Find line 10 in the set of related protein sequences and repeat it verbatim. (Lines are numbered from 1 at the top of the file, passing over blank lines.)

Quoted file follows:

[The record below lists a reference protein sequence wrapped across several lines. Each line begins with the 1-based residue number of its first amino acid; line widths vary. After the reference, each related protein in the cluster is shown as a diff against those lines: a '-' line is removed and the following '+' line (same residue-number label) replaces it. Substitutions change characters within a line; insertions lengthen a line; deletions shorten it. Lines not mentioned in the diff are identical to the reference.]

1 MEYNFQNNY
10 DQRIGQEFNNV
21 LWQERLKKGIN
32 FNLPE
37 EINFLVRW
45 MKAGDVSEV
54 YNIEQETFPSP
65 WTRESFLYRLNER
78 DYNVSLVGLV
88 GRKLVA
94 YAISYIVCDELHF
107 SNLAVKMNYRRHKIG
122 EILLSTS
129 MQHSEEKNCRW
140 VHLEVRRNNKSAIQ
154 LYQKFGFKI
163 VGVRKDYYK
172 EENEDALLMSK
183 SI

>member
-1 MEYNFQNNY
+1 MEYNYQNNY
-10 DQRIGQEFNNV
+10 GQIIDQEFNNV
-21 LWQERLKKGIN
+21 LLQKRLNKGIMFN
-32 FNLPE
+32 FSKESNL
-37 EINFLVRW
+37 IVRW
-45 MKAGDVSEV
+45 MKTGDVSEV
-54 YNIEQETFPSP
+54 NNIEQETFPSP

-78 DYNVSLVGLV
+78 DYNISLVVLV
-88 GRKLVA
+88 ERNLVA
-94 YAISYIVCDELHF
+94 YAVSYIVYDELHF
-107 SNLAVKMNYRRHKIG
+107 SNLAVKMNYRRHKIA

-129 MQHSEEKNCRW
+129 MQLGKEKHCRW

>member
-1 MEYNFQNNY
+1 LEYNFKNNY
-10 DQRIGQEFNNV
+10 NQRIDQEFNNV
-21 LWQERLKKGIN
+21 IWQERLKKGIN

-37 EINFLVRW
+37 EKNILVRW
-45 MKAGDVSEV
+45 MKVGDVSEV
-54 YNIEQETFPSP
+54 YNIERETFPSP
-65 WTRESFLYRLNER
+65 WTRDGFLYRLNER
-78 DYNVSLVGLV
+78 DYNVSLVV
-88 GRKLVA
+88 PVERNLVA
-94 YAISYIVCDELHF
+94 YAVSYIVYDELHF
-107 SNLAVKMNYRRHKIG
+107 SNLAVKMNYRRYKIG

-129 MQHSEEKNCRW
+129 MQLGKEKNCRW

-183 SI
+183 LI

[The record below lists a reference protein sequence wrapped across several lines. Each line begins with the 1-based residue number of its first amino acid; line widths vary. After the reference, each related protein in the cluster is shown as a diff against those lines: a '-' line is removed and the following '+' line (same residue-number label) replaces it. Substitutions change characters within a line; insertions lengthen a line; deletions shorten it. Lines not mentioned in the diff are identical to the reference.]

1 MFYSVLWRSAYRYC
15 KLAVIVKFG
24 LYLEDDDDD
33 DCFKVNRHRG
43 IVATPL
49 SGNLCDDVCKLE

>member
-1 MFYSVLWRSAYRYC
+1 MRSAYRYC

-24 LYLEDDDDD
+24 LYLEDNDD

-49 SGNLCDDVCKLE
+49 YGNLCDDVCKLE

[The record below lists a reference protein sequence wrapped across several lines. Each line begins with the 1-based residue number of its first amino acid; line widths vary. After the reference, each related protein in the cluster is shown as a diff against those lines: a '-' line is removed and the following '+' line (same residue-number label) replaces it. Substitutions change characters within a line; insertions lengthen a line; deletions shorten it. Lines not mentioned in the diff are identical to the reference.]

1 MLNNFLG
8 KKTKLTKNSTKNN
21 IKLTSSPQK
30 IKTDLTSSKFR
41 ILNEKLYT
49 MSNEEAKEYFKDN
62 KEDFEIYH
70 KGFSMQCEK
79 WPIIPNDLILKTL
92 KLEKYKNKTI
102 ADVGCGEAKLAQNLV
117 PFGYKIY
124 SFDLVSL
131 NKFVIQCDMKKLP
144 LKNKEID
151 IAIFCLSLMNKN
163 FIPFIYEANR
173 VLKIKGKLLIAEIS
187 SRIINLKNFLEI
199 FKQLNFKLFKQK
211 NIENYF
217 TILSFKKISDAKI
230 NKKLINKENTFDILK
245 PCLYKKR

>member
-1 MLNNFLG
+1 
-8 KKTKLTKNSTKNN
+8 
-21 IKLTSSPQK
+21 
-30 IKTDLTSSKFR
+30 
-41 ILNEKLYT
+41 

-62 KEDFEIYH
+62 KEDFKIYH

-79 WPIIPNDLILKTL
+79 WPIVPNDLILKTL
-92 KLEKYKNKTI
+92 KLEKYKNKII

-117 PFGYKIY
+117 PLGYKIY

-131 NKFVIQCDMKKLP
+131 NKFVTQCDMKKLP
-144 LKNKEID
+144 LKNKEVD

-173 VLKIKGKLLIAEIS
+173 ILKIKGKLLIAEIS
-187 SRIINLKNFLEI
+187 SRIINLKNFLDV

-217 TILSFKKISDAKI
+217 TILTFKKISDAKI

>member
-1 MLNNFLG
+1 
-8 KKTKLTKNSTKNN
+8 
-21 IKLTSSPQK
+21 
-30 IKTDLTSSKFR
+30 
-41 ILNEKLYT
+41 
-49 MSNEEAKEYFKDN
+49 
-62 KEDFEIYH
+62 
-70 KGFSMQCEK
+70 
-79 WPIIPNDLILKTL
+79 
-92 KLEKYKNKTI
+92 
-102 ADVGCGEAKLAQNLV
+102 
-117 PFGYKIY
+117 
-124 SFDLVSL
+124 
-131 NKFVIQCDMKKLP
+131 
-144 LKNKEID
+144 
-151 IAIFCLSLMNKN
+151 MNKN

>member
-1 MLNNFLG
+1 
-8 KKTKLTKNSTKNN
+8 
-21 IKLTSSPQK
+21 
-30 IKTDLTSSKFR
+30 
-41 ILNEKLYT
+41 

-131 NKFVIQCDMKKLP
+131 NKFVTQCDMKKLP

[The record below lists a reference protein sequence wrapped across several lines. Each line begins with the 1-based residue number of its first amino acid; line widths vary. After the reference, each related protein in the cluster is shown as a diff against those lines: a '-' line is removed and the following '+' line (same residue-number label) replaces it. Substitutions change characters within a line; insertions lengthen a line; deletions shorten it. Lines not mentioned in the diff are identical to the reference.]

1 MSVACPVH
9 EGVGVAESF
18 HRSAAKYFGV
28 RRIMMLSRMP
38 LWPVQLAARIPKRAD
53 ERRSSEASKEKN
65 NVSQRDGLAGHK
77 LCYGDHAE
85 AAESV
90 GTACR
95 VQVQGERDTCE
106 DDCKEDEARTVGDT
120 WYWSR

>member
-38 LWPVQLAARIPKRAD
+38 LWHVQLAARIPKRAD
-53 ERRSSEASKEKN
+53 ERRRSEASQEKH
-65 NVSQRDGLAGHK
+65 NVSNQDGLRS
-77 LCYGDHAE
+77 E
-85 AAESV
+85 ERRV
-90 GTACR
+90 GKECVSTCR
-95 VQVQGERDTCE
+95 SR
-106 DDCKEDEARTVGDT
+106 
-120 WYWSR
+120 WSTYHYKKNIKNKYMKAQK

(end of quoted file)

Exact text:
78 DYNVSLVGLV